Information environment with consciousness - fiction or reality?
Can machines regain consciousness? Popular culture regularly draws humanoid robots that have regained consciousness or were deliberately endowed with them by crazy (or not very) scientists. Thus, a new series from the creator of "Alien" called "Grown by Wolves" tells the story of two androids aimed at the exoplanet Kepler 22b to revive humanity. And in 1999, the world first saw "The Matrix" - now a cult film in which the main character fights with intelligent machines that have defeated humanity and using people as "batteries." But what about a reasonable internet? Can this giant information-creation machine gain consciousness? But assuming the Internet is reasonable, how do we know? The publication offers to imagine the day when the Internet will become a single, purposeful and self-aware. What do you think it will be like?
The Internet, sometimes referred to simply as a "network," is a worldwide system of computer networks - a single network in which users on any computer can, if they have permission, receive information from any other computer (and sometimes communicate directly with users on other computers). The idea of the Internet was born in 1969 in the Agency for Advanced Research Projects (ARPA) of the U.S. government, and the first name of the Internet was ARPANet.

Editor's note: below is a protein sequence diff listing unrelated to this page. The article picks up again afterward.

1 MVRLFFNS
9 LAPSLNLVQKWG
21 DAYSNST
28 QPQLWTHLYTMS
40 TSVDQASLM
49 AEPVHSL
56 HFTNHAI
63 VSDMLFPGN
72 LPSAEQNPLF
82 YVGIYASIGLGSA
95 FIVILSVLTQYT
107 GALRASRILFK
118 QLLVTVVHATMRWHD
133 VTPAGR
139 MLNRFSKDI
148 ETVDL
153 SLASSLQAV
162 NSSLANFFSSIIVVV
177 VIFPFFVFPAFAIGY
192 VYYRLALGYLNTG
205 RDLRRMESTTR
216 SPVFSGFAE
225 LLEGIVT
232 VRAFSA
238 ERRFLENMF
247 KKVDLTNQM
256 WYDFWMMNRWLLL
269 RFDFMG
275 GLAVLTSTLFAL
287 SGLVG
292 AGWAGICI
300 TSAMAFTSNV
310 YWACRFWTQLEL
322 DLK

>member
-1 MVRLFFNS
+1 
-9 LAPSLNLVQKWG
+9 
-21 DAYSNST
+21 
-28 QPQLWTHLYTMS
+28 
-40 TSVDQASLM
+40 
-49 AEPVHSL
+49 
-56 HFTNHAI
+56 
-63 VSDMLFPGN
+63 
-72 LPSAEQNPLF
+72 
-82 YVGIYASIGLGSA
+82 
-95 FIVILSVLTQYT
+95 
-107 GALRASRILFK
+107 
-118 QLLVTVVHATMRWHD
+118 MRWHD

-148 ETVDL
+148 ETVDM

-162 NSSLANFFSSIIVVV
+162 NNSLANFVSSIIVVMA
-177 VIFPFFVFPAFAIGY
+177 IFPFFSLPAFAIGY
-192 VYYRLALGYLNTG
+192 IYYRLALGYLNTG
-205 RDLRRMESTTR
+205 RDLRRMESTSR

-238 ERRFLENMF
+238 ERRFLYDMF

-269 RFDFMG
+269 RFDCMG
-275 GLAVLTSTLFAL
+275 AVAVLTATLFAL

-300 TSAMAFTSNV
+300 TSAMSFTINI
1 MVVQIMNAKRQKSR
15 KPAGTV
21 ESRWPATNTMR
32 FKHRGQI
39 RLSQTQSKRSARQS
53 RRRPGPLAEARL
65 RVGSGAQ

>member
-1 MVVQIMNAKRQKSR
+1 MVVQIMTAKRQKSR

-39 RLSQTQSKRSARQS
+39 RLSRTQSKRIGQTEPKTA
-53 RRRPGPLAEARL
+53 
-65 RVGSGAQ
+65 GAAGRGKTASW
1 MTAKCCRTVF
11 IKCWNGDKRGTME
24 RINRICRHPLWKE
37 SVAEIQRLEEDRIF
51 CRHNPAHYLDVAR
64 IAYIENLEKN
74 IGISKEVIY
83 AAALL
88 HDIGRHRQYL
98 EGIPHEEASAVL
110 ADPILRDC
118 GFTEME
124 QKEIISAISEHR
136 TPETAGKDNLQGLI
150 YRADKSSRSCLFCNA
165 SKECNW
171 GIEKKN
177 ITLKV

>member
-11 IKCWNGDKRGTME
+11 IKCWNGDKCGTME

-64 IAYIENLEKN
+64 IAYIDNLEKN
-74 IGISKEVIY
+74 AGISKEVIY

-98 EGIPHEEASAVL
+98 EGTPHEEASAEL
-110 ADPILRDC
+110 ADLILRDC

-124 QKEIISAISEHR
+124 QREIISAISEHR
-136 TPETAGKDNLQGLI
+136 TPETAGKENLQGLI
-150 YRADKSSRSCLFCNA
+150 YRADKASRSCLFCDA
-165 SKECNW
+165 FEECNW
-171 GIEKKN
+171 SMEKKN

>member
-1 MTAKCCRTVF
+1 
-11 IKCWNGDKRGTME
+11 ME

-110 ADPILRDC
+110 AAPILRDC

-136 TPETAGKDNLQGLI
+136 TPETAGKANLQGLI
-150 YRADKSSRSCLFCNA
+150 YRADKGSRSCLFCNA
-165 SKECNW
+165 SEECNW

The original goal was to create a network that would allow users of a research center at one university to "talk" to users at other universities. The unplanned advantage of the ARPANet project was that, because communications could have been redirected in more than one direction, the network could continue to function even if parts of it were destroyed (in the event of a military attack or other disaster).
Physically, the Internet uses part of the common resources of the current public telecommunications networks. The Internet can be seen as having two main components: network protocols and hardware. Protocols, such as TCP/IP suite, are sets of rules that devices must follow to perform tasks. Without this common set of rules, machines would not be able to communicate.
The Internet has allowed computers far apart to share information